Also, your similarity in expression to a whole army of critics orginating from within the ranks of Jehovah's Witnesses, along with your similarly recognisable focus on a distorted view of logistics and administrative processes, confirm my impression that this kind of attitude is the product of a process that somehow does it's work within the congregational arrangement. (A world within a world). However, the manifestation of it appears from the sidelines, usually once a form of estrangement has occured.

In light of Douglas Walton's interesting perspective on the ad hominem  (Media Argumentation. Dialectic, Persuasion and Rhetoric), I agree with him that it can be legitimate device when a character critique is directly or indirect­ly related to the point being articulated. I mean, surely we can see that when looking at Jesus words expressed so clearly in his denunciation of the Pharisees and scribes in Matthew Chapter 23.

In this case, I believe that there is no difference in my assessment or method of expressing it than that demonstrated by Paul in his warning to the Ephesians in Acts 20:30.

And to ensure that this posting remains firmly connected with the original posting shared by @Queen Esther, I believe that the joyful and zealous proclamation of the kingdom good news is one clear indicator of a spiritually healthy heart. Field service reports are just one of the tools available to keep those charged before Jehovah with shepherding His sheep alert to their spiritual health and safety. Her excellent poetic reminder is much appreciated.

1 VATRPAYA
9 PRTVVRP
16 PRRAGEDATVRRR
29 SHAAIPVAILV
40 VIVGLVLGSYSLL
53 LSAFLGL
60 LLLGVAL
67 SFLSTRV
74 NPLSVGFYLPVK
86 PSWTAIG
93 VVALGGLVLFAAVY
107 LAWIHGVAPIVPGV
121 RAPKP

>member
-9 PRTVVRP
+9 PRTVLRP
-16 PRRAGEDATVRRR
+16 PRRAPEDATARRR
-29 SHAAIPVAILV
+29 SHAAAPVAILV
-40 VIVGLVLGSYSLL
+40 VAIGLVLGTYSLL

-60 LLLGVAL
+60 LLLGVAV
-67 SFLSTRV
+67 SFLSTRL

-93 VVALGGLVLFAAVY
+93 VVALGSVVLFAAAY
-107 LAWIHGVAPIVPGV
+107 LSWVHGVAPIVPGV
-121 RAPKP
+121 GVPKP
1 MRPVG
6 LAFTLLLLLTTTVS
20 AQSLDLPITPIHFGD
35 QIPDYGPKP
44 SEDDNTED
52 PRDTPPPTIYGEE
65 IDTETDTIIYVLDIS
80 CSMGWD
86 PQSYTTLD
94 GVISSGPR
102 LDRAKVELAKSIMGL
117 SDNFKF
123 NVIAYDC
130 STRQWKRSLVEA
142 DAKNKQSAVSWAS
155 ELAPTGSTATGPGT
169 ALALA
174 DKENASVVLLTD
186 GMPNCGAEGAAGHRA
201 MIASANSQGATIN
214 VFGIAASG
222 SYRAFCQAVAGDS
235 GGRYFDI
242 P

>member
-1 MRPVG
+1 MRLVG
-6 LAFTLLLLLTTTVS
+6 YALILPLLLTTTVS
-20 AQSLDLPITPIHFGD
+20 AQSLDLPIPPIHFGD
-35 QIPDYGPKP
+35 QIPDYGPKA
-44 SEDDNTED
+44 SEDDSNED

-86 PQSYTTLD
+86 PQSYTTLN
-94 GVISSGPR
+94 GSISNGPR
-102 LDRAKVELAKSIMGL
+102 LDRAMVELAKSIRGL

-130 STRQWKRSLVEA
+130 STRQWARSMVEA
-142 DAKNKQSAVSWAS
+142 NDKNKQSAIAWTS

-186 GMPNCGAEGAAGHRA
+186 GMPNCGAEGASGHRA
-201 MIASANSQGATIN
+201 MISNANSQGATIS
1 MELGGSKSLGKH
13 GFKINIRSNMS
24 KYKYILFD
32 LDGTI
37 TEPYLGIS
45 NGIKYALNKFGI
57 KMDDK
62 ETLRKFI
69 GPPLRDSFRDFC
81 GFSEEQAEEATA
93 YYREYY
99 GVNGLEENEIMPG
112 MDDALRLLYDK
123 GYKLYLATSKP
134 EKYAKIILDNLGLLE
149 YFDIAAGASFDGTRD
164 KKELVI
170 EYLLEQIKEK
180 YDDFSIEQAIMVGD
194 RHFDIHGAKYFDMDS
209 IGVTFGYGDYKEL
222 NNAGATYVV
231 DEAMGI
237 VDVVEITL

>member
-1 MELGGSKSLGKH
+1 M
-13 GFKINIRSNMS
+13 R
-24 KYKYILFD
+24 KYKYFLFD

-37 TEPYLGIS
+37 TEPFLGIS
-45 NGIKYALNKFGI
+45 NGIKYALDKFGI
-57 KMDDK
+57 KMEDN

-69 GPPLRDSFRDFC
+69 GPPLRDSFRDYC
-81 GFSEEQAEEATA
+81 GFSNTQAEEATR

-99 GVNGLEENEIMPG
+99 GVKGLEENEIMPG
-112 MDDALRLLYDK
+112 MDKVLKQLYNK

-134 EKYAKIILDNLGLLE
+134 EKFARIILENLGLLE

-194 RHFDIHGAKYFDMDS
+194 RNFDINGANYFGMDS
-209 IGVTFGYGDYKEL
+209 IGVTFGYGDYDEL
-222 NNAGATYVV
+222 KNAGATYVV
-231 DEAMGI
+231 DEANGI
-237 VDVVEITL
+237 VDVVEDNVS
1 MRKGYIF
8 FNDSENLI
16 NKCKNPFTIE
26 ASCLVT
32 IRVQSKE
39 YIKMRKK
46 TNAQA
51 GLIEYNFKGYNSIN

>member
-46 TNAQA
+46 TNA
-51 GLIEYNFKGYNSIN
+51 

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On 7/22/2017 at 0:30 AM, Anna said:

Therefore I cannot agree with this statement:

On 7/21/2017 at 0:33 PM, JW Insider said:

The idea of a "pioneer" or "full-time servant" as opposed to a publisher is just another legalism based on a measure so that we are "noticed" for our gifts of mercy.

In fact, this is going the way of the sentiments of Carl Olof Jonsson, (and others) whose ideas are very similar to the rest of Christendom, and are a cop out contrary to Paul's admonition to Timothy and by extension any Christian:  "Preach the word; be at it urgently in favorable times and difficult times; reprove, reprimand, exhort, with all patience and art of teaching. For there will be a period of time when they will not put up with the wholesome teaching, but according to their own desires, they will surround themselves with teachers to have their ears tickled. They will turn away from listening to the truth and give attention to false stories.  You, though, keep your senses in all things, endure hardship, do the work of an evangelizer, fully accomplish your ministry"-  2Tim.4:2-5

I couldn't know what motivations  @PeterR or you or anyone else might have. But I can say that what I said is (to me) merely a truism about legalism, and has nothing to do with taking it easy as you state. Also, I don't recommend that people stop reporting the types of service that help others prepare useful and appropriate publications, convention material, encouragement from circuit overseers, talks about local needs, etc. If you think you'll need 100 magazines next month in service, you should order 100 magazines; if you think you will need 10, order 10. Even in the days when we paid directly in advance for all the publications, I'd still see some Witnesses with rooms stacked with unused magazines and books. The specific need for printed material is no longer a big factor, as we are encouraged to make more use of electronic formats. (In some countries, more than others.)